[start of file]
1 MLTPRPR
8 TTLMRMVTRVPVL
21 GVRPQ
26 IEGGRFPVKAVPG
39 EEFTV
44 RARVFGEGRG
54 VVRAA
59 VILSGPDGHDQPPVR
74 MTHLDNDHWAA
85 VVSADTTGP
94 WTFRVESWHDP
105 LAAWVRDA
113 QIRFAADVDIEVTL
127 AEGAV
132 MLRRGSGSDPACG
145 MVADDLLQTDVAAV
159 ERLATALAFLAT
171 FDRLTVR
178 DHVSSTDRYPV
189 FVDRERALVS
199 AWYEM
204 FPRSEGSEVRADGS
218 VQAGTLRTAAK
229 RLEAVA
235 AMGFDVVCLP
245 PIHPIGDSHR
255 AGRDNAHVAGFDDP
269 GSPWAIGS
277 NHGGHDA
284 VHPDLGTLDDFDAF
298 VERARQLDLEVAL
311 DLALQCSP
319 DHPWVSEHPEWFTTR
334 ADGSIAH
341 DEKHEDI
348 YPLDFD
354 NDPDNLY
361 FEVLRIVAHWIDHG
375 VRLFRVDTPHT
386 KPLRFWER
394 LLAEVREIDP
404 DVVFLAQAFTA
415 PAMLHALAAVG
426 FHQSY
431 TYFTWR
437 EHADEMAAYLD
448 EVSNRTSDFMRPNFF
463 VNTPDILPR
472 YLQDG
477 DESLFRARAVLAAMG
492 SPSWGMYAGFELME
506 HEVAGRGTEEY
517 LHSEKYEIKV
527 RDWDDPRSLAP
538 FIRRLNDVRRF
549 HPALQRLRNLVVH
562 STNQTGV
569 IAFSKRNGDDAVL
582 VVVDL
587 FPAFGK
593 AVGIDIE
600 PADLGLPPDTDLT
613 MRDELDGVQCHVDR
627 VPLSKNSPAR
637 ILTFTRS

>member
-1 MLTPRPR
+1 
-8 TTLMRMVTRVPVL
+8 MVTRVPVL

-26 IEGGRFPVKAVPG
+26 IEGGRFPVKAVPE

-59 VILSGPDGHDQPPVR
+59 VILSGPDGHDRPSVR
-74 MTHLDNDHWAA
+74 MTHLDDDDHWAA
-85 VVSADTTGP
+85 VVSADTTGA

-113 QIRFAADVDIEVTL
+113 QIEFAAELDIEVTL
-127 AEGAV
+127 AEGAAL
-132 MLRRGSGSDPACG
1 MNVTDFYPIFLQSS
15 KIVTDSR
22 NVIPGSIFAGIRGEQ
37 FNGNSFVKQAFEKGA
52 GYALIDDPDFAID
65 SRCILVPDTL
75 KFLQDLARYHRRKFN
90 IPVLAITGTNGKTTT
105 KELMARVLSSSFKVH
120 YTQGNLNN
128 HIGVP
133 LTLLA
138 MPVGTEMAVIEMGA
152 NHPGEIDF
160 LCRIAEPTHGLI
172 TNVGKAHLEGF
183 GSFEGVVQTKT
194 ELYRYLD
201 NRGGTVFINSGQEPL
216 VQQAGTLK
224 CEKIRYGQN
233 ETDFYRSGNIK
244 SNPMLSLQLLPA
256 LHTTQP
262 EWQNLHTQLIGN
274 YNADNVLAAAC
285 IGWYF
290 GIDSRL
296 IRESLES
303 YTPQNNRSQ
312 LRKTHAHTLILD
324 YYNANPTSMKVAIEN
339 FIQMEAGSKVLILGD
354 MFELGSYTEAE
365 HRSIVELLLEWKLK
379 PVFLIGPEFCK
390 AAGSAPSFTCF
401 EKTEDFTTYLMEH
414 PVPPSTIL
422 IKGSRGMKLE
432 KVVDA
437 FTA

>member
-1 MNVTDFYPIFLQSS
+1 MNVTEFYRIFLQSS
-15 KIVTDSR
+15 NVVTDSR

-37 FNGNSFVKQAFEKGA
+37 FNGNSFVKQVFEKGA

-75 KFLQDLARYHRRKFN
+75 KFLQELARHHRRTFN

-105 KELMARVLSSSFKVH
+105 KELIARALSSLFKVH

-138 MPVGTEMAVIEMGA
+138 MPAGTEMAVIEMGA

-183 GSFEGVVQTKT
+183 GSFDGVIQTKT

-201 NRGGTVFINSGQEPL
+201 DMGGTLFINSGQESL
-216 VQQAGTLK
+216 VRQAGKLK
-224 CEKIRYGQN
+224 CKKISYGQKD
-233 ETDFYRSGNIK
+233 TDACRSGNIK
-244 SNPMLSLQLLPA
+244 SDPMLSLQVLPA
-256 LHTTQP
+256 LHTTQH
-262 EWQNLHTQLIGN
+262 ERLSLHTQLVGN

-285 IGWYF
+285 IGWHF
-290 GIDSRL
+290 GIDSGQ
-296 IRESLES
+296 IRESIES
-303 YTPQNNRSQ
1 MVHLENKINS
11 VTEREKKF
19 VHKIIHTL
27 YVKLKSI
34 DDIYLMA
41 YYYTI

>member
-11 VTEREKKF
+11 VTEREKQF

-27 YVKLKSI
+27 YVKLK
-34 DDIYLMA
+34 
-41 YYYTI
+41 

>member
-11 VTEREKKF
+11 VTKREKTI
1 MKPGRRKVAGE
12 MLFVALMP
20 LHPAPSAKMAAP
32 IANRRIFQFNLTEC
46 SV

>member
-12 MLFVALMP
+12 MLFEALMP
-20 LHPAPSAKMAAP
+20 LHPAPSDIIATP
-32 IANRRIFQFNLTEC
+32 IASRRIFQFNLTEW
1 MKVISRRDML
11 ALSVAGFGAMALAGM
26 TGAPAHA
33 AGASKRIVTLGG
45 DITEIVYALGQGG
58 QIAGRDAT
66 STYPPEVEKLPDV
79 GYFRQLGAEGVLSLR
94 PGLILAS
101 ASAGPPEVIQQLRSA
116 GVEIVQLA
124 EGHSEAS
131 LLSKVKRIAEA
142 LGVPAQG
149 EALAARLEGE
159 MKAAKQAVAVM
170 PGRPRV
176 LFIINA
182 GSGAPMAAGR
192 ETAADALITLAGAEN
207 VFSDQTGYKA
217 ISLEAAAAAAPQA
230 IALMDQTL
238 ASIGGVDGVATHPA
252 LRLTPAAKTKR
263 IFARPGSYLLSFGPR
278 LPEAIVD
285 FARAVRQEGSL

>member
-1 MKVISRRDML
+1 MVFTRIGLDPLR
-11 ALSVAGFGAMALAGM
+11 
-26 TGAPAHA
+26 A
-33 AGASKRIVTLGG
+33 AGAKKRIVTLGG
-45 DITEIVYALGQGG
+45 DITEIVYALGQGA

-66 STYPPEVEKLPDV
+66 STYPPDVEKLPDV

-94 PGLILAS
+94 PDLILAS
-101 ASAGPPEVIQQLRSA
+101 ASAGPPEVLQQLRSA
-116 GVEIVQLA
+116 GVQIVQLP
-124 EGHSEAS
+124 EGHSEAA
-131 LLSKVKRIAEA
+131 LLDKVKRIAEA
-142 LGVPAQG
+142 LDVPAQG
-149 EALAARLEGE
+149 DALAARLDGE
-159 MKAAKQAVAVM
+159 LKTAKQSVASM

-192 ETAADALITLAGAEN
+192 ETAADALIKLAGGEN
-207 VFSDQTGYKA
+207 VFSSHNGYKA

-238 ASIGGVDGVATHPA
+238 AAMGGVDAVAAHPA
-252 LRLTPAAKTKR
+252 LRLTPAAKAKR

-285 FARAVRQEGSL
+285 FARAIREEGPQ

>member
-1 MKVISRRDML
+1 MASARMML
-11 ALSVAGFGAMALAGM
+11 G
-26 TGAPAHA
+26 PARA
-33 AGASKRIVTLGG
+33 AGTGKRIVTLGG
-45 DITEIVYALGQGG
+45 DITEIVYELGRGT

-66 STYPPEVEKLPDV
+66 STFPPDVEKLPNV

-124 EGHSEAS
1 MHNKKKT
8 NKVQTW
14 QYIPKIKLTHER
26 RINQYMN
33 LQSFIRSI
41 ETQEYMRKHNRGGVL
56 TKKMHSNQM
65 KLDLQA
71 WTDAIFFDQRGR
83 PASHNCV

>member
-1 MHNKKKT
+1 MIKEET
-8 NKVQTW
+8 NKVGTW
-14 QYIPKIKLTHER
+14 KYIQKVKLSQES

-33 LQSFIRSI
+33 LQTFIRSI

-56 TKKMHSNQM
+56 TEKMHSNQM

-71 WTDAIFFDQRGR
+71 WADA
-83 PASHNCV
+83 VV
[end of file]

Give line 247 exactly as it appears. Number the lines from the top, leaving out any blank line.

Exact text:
-159 MKAAKQAVAVM